Despite what you might have heard, you can do more with a Physics degree than teach at a college and conduct research. Physics teaches you to think. Thinking helps you to solve problems, regardless of the field. Think of Physics less as a career path and more as a skill set or toolkit. That’s why the careers below, and pretty much anything else you can think of, are possibilities.
MRIs, PET scans, and proton beam accelerators are all based on physics. The proton beam accelerator at M.D. Anderson in Houston is used to treat cancer patients.
Read below about Danny Miller, a UT graduate in Physics; he is now studying nuclear fusion energy at MIT.
In seventh grade, Danny Miller was introduced to the idea of black holes. That led to a list of questions fueled by physics that grows longer for Miller, even at age 26. “I remember black holes really rocking my world,” Miller says. “I absolutely wanted to know the ‘why’ behind it. The strangeness of it, the peculiarity of it, was captivating. It was so foreign to me that things like this can and do exist in our universe." Now, Miller enjoys the adventure of exploring the big questions.
“The big questions are ultimately what you are trying to figure out,” Miller says. “You are attempting to get into the mind of God. You are trying to determine the rules of the universe that we all play in. I have considered these things a lot in my life and it is very important to me, not in terms of anything I hold sacred, but rather because it is just so important."
The irony is that when he had the chance to study black holes in graduate school, he opted to work on fusion at MIT. “If we don’t come up with a unified theory of things, the public won’t mind,” Miller says. “If we don’t come up with a sustainable energy source, we’re screwed.”
Brian Parks, a Naval engineer, ended up studying physics at UT. We hate to say it this way, but while physics students can be engineers, engineers can’t necessarily do physics. (OK, so we don’t hate to say it that way.) Here is Brian's story.
Most people working on a Trident submarine don’t feel obligated to figure out how it
works. Brian Parks isn’t most people.
“When you’re working with nuclear power, you have to sample radioactivity in the water, and things happen in the water that are interesting,” says Parks, a 28-year-old who calls Austin home. “I got to see a lot of cool stuff happen, with no real understanding of why it was happening.”
But he was driven to find out. While on the Trident sub, he worked his way up from Electronics Officer to Nuclear Testing Officer to Tactical Weapons Officer. During that period, he was reading a quantum mechanics book in his spare time. After leaving the military, Parks headed to UT to get a Physics degree, where he was exposed to both cause and effect.
“I remember how a professor here polarized a coffee can and then used a wand to move it without touching it,” Parks says. “Then he went into a detailed, rigorous way of working through why that happened. It’s fascinating to see something like that and then see mathematically as to why it happens the way it does.”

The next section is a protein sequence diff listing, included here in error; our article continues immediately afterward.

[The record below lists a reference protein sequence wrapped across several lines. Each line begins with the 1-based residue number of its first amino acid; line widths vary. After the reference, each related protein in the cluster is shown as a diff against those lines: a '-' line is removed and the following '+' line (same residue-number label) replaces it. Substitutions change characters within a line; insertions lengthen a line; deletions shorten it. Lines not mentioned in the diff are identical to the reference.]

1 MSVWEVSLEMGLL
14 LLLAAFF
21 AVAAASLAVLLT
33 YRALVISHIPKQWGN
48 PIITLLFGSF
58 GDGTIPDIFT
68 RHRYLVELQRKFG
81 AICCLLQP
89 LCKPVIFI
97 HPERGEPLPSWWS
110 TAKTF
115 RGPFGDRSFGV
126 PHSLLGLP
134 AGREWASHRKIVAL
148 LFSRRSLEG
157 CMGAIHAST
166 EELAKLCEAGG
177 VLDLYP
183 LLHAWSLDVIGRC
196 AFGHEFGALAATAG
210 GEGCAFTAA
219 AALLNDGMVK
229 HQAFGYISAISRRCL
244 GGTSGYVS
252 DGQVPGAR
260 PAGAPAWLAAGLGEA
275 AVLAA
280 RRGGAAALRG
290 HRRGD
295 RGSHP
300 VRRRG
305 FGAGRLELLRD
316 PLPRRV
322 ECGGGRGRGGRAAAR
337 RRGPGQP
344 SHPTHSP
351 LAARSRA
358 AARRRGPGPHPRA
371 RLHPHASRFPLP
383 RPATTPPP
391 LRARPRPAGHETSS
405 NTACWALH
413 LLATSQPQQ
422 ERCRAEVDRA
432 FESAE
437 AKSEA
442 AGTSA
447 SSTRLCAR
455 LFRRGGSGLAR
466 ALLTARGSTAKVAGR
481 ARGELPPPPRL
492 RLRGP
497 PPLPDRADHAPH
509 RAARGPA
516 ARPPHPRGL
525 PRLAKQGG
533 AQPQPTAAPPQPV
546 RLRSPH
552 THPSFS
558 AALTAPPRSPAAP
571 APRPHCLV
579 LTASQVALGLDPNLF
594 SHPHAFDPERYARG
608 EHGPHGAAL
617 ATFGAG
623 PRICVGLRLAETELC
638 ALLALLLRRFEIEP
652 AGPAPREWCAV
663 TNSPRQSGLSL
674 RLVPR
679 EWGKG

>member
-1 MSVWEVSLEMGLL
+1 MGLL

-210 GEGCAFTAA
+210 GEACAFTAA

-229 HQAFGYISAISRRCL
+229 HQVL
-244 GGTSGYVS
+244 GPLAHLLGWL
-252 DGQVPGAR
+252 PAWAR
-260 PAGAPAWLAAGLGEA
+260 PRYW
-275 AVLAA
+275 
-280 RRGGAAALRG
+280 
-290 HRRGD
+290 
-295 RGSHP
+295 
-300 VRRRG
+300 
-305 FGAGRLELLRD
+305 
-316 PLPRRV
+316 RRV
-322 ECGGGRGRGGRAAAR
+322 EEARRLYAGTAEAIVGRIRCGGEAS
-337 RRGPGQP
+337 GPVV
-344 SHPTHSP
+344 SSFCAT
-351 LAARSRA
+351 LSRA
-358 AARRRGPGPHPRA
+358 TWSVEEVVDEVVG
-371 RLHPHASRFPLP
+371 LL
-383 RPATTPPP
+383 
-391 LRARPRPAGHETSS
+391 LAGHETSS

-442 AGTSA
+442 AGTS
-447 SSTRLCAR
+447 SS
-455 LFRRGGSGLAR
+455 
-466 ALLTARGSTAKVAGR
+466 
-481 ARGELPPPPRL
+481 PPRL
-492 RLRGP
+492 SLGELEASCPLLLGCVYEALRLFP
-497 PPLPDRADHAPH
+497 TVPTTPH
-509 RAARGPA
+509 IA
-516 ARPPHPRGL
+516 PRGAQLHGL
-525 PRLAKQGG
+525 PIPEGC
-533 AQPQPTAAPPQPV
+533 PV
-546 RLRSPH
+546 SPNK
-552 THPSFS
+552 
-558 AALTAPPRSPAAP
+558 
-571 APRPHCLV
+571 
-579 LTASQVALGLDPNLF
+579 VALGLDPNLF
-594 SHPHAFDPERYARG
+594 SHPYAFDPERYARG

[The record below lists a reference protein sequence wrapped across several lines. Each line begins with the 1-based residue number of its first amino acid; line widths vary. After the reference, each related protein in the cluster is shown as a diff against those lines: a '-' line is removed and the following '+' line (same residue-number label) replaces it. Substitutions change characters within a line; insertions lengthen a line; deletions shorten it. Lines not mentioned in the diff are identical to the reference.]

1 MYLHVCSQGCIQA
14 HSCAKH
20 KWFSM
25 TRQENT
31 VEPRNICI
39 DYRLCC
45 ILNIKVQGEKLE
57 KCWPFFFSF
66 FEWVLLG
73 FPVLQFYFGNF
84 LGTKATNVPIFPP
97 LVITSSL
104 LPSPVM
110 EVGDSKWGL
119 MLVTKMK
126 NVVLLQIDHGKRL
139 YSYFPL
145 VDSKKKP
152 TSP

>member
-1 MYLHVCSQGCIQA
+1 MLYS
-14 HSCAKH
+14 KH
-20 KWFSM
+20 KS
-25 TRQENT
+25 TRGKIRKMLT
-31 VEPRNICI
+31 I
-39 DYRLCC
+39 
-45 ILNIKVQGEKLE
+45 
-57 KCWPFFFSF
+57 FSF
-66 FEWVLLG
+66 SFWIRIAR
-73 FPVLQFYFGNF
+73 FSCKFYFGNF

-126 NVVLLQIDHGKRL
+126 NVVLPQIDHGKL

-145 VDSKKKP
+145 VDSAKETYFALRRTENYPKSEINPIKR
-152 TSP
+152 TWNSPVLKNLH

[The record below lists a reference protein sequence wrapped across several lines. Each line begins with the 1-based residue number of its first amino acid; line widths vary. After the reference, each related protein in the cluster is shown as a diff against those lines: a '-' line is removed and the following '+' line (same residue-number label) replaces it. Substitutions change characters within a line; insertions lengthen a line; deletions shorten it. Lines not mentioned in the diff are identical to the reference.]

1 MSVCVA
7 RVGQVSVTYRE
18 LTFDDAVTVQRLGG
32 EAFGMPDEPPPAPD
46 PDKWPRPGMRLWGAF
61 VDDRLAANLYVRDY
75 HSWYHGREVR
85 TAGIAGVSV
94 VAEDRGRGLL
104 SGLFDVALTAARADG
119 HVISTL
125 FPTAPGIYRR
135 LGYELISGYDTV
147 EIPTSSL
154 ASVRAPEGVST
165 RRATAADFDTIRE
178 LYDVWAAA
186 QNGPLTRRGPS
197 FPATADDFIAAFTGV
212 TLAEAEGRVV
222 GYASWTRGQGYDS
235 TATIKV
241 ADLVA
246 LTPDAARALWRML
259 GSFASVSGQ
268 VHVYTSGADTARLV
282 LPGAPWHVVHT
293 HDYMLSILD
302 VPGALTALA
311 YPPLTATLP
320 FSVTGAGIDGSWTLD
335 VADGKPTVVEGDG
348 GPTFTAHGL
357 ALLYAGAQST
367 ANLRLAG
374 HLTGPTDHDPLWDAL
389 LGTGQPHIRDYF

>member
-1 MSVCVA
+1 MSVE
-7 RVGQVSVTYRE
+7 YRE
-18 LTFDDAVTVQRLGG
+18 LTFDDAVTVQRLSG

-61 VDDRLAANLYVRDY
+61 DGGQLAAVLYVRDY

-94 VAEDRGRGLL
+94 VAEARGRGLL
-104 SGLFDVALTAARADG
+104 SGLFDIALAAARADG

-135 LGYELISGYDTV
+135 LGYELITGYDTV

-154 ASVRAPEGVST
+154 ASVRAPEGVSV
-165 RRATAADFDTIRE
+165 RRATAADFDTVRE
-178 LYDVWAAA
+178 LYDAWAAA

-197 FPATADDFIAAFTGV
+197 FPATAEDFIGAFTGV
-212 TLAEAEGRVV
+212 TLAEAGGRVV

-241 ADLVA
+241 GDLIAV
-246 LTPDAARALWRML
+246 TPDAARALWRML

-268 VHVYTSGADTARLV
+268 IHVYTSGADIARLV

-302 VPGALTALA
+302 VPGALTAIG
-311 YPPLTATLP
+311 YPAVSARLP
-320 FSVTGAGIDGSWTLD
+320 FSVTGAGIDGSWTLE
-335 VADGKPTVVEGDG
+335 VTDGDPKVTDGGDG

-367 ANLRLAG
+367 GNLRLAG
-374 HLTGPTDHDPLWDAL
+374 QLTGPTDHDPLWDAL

Now Parks is off to UT graduate school to study nuclear engineering—this time, on land.
Teaching (high school physics)
Think about the most earthshaking discovery you might make as a physicist. What if you could pass that knowledge and problem-solving skill to hundreds of students every year? And then they could make thousands of earthshaking discoveries. Explore UTeach to find out more. You can also read about two students, Claire Austin and Andrew Perrone, who plan to teach high school physics, and why.
Physics major Claire Austin doesn’t wear a pocket protector and she’d rather explain velocity by launching a pumpkin with a catapult, than discuss black holes in the abstract. Like other Physics majors, Austin pursues the ‘why,’ but in a different way. By relating physics to more high school students in a meaningful way, Austin can create her own army of ‘why’ freedom fighters. How does she know? She’s already had a dry run via UTeach.
“We had the kids push each other down a hallway on a skateboard dropping bean bags every few seconds, and as they accelerated, the bean bags got farther apart,” Austin explains. “This was an inner-city school. These kids had some challenges. But to see their attitude and see them come together and participate—that was really awesome.”
By joining the UTeach program, Austin gets the best of both worlds. She gains experience in the classroom while earning her Physics degree and uses elective hours for education courses. When she graduates, she’ll be certified to teach. Now, Austin spends her time thinking about the hands-on projects she’ll conduct with her physics classes, ranging from rat-trap cars to mental puzzles to fruit and vegetable demolition. “What seventeen-year-old wouldn’t want to see a pumpkin fly across a football field and get smashed?” says Austin, believing with great conviction that the answer is not a single one.
Being a well-paid financial analyst didn’t add up for Andrew Perrone. Unsatisfied with his job, he took up physics as a hobby after reading some popular books on the subject. “In a nerdy sort of way, it was a fun way to pass the time,” Perrone says.
Perrone says he was driven by why the world works the way it does. He was so driven that even though he got his Economics degree at Texas A&M, he switched from the Hatfields to the McCoys.
While pursuing his Physics degree, Perrone found out it wasn’t enough to understand why; he wanted to explain it to others, too. And so Perrone has entered the UTeach program to become certified to teach high school physics. Perrone says he gets excited about the prospect of explaining things that appear at first blush to be simple. “Most people think they understand a drinking straw,” Perrone says. “But if you actually ask them how it works, they probably can’t explain why it works. And that’s an opportunity to talk about pressure and gases.”